New rules make planning system work for local areas and protect biodiversity, says minister

Three new planning guidelines were launched this week, all with the intention of ensuring sustainability, involving local communities and preserving biodiversity.

Launching a draft planning policy statement on biodiversity and geological conservation (PPS9), Planning Minister Keith Hill said the planning system had an important role to play in protecting our natural heritage and delivering sustainable development.

"Areas of biodiversity are precious assets for the local community. We must make sure the planning system contributes to a sense of place by protecting or incorporating these sites. The planning statement I am launching today sets out how this should be done."

Mr Hill added that planning authorities would be assisted by a circular accompanying the statement, providing guidance on implementation of the law as it affects biodiversity and geological conservation.

In addition, two other planning policy statements, PPS11 and PPS12, on regional spatial strategies and local development frameworks, were launched to provide policy and guidance critical to the production of spatial plans that will improve quality of life, help deliver community aspirations and promote sustainable development.

Minister Hill said: "Both PPSs will greatly assist regional and local planning authorities in ensuring partnership working and community involvement so that their plans are in tune with regional and local aspirations. This whole new system is all about involving people in planning and I'm pleased these new PPSs will help achieve that."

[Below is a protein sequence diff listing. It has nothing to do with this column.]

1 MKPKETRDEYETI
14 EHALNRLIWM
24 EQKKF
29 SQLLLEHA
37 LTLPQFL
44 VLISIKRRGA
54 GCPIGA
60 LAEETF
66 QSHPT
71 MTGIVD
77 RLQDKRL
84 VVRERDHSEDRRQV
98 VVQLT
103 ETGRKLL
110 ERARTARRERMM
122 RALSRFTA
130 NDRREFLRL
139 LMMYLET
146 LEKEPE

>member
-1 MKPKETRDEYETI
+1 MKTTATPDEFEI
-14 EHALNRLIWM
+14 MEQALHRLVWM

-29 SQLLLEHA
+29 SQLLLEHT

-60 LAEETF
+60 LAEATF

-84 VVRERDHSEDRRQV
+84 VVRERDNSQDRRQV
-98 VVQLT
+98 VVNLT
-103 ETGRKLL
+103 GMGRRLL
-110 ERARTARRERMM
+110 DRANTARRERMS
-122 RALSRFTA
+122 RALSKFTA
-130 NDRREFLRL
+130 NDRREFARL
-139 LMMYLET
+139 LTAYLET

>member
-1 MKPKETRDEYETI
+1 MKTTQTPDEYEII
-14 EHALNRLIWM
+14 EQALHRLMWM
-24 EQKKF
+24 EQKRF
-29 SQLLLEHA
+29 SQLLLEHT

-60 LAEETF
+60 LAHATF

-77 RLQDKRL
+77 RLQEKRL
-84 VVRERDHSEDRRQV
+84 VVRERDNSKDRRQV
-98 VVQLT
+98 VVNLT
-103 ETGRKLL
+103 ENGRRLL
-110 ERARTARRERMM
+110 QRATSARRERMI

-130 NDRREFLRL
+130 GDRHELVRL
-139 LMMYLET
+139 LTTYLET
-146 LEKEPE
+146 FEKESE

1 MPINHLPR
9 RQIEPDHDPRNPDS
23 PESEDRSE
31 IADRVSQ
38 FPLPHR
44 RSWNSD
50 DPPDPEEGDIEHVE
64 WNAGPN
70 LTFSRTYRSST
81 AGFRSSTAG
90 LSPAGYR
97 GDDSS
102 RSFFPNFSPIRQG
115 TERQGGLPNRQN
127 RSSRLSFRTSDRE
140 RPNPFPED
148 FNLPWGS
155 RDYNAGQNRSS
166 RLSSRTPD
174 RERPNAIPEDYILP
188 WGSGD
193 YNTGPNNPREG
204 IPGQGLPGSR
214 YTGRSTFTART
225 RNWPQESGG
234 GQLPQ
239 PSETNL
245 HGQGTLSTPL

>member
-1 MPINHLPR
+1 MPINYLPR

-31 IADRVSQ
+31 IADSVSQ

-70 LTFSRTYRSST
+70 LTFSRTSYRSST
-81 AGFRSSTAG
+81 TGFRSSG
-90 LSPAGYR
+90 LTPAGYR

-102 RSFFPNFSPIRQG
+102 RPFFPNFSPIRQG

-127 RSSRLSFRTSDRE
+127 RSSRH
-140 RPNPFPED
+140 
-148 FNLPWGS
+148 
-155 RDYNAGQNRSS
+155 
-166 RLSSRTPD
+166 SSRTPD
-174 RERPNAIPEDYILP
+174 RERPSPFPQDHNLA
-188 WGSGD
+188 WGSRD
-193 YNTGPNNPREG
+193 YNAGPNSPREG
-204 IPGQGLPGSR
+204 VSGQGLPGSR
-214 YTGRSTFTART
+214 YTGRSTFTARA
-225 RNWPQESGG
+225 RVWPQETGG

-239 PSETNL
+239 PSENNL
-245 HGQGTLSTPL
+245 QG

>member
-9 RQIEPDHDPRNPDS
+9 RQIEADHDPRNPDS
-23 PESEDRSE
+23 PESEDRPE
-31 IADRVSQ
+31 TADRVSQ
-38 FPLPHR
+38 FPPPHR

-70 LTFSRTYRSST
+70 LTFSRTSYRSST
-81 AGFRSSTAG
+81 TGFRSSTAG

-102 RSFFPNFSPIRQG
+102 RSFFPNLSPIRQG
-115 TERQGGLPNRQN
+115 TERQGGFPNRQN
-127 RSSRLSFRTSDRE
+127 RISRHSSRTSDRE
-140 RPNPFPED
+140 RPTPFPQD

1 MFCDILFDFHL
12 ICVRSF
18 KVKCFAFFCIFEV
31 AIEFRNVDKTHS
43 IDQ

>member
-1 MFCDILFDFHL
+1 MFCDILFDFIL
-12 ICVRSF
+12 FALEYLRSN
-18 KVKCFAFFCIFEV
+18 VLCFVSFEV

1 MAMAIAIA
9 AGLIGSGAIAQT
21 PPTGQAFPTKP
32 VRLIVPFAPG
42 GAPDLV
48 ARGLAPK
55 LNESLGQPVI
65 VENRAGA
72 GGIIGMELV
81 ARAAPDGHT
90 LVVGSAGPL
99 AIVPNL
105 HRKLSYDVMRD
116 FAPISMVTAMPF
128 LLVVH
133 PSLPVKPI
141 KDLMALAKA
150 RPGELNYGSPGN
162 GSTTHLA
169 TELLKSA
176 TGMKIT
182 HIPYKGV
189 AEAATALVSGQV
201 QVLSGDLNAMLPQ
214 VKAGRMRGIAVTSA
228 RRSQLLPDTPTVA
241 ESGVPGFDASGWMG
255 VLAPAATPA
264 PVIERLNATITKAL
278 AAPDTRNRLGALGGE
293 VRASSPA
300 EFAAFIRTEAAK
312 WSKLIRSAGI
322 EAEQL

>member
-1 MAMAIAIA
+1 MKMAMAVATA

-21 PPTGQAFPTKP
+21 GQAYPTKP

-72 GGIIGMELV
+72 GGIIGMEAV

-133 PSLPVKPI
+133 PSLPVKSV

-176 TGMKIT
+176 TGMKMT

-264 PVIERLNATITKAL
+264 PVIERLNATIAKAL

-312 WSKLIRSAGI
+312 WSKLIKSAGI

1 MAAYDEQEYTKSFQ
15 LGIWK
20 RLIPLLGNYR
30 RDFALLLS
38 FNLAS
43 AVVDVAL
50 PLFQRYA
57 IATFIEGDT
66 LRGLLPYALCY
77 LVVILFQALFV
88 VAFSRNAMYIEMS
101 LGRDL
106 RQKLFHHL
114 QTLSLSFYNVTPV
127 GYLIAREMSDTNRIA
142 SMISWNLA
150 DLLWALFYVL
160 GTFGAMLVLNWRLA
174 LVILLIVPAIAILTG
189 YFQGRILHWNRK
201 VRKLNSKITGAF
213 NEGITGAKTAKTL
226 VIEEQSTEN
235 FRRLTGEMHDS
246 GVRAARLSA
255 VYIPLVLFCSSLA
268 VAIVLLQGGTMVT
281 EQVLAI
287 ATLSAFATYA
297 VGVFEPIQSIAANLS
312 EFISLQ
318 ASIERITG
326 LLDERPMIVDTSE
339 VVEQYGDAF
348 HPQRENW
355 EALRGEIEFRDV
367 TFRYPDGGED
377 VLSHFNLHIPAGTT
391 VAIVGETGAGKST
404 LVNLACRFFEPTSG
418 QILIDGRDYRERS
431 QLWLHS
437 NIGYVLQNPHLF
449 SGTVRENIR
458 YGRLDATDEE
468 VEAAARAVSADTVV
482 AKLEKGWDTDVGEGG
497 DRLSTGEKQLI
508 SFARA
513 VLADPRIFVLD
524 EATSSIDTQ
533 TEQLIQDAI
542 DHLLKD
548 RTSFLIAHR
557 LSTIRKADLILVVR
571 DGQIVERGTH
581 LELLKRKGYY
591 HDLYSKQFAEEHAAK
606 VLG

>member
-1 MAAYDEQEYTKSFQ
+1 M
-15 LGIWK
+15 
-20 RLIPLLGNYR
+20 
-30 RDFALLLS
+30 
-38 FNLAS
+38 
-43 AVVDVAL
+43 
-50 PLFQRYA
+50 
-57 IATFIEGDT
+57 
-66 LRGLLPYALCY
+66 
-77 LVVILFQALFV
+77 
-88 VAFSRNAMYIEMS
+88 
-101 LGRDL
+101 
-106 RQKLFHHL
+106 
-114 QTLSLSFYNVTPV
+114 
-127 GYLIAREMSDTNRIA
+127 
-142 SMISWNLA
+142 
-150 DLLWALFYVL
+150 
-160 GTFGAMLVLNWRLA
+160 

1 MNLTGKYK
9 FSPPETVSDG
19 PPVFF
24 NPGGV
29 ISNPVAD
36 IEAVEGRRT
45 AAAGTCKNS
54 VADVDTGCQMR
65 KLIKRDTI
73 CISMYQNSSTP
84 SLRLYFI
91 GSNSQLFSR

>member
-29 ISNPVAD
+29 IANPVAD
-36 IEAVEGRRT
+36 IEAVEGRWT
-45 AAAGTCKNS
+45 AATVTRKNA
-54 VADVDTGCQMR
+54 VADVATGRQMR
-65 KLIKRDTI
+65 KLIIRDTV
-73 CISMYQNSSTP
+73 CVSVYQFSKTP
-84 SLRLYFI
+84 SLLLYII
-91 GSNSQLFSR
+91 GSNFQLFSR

PPS11 will operate at a regional level, while PPS12 is designed to operate at a local level, getting communities involved in making the decisions that affect their environment.

However, Friends of the Earth have criticised the new planning systems, saying they give new legal powers to unaccountable regional planning bodies. FoE planning advisor, Hugh Ellis said:

"Allowing regional planning bodies to draw up strategic policy on issues such as roads and business plans without giving members of the public the right to raise concerns will further undermine confidence in the whole planning system. The Government says it wants to encourage people to participate in regional plans, but only a legally enforceable right to be heard will guarantee that the voice of local communities will not be ignored in the rush for major new developments."

By David Hopkins



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